Sum by David Eagleman

Yes, being constantly connected to teh interwebs has brought on some form of ADD. Therefore it is quite rare for me to sit down and read a book these days (unless it’s about teh interwebs). Who has time to wade through a few hundred pages in teh off chance of being mentally-stimulated or experience something touching and beautiful when one can find out what’s trending in Dublin right now?

So it is with great relief that I can say that not only have I read an actual real book again, but it totally captured my imagination and I have to share.

David Eagleman’s Sum consists of 40 very brief descriptions of what the afterlife might be. In one version of the afterlife, we find ourselves accompanied only by people we know. We soon tire of being unable to meet strangers. In another, it turns out that our creators are have brought us back from life in order to ask us: “Do you have answer?”. Another version of the afterlife has all of the beings that have at some point in history been worshipped. They are now forgotten, marginalised and bored and we tiptoe around them oblivious of their previous glory.

This gem of a book is not one of those awful self-help things nor is it New Age gubbins. ‘Heaven’ is present in many of these tales, but the plurality of alternative afterlives reflects the fact that we no longer have to (can?) accept a prescribed or authoritative version of what comes next.

Here is a reading of the first and titular tale from the book. In this version of the afterlife, you live your life again, but instead of having events spread out, you experience everything one at a time. So, you spend 30 years sleeping soundly and two minutes thinking that you are falling etc etc. (The extract’s only a couple of minutes long.)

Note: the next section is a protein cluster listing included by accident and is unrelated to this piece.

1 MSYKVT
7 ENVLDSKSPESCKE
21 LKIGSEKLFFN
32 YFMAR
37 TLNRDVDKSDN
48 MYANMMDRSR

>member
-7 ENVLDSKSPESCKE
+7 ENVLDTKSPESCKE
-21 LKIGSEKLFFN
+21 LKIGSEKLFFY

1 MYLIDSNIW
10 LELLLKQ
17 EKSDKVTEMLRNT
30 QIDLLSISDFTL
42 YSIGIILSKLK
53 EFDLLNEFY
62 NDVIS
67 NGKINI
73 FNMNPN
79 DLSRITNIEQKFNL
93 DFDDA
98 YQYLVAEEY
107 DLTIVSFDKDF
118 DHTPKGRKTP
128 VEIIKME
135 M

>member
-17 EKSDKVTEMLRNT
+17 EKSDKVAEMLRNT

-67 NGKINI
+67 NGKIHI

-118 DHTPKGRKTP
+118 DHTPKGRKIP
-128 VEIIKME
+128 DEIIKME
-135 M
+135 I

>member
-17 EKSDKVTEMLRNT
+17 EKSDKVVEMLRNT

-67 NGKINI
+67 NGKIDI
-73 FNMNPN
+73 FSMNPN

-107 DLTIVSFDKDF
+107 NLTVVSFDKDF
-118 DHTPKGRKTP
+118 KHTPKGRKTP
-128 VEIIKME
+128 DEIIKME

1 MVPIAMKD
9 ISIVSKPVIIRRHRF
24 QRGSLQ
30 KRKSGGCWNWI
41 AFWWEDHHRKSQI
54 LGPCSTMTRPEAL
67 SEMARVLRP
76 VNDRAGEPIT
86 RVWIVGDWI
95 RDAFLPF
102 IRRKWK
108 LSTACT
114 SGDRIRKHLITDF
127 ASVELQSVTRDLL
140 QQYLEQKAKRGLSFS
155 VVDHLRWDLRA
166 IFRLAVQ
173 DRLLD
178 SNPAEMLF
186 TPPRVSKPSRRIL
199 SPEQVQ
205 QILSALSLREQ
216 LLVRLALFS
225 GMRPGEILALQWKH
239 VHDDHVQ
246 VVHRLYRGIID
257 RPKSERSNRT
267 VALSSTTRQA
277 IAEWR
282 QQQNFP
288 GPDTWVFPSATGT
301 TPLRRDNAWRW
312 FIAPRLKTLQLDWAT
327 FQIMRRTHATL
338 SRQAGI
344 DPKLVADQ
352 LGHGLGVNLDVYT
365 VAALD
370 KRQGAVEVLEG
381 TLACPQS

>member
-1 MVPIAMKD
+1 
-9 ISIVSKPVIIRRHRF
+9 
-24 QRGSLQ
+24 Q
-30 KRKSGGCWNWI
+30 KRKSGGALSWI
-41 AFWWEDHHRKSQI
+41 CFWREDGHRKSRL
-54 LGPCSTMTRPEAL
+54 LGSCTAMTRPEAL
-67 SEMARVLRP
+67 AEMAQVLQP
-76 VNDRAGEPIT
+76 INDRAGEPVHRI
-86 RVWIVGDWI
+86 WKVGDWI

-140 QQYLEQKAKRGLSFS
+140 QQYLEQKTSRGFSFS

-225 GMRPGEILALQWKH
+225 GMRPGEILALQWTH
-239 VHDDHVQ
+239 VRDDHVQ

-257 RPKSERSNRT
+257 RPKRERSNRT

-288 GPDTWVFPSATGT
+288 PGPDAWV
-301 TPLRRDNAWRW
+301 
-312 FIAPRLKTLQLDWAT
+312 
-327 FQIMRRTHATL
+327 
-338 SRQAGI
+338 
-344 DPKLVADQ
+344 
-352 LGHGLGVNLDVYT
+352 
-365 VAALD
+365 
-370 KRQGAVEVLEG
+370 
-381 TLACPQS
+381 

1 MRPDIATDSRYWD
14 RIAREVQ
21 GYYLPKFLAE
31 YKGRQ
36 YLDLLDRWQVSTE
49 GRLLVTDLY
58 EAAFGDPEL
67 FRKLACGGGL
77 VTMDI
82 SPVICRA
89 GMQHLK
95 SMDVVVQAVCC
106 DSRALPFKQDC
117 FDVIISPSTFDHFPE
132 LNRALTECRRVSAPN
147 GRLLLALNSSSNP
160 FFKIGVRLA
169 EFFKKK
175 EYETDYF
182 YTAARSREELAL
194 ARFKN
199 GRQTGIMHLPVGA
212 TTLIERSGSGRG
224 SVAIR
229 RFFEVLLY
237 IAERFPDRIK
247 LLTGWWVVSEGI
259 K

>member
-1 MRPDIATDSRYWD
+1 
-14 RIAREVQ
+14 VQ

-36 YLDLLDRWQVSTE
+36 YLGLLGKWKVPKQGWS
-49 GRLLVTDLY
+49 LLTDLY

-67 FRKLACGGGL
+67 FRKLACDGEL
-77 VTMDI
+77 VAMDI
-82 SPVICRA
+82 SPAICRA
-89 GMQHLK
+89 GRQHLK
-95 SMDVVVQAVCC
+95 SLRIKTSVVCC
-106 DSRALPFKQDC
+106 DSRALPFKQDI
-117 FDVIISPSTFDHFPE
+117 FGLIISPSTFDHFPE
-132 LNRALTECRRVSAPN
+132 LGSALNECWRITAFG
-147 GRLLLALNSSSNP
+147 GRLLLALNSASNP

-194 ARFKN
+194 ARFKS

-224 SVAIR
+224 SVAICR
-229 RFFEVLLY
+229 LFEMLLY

Each tale is similarly brief, witty and thought-provoking in a secular, modern way. I haven’t thought as much about existence and meaning since I was an annoying Philosophy undergrad.

Highly-recommended.

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4 comments

  1. itwaseverthus

    “the plurality of alternative afterlives reflects the fact that we no longer have to (can?) accept a prescribed or authoritative version of what comes next.”
    I think that on matters that relate to faith or matters wooly in general there have always been alternatives we may consider. I do not agree though – and note your own question – as regards what we “can” accept. I think the whole point of faith is that we may choose or more correctly believe in a version irrespective of whether it is “prescribed or authoritative”. The question of effective prescription through imposition is perhaps a different matter. The extreme ends of belief and non belief seem determined that their point is valid though with one arguing that there is no proof and the other that no proof is required, it remains a debate that cannot be resolved short of a bit of smiting from on high.
    Just sayin…

  2. eguinan

    Forgive me; I’m not entirely sure that I understand your comment (apart from the smiting – that’s always clear!). This may be because we are thinking about faith (and maybe the word ‘can’) in different categories.

    I reject *all* notions of afterlives (apart from the inescapable worm-strewn ‘energy can neither be created nor destroyed’ afterlife) and categorise these beliefs as comforting delusions. Yep, I’m on the extreme end.

    This book is a delight in that it consists of scenarios which through novelty and wit make one consider the meaning of what is experienced before death. The moping, redundant gods remind us that our current deities will in all probability become footnotes for some future culture vultures; the afterlife where we spend generations attempting to work out a way to establish communication with the Creator, only to have ourselves extinguished from existence once we were noticed, like a body destroys a bacterium without any regard of its significance.

    The stories illustrate how we like/need to impose significance on our experience, but how this can be done without recourse to supernatural third parties. We microbes are our own gods*.

    (*Except for Jan Moir. She’s just a cow.)

  3. itwaseverthus

    Not only will you spend eternity with a class two devil sticking a trident up your ass, you will also have to sit with Jan Moir.

    Excellent reply/put down – I like the line “We microbes are our own gods”.

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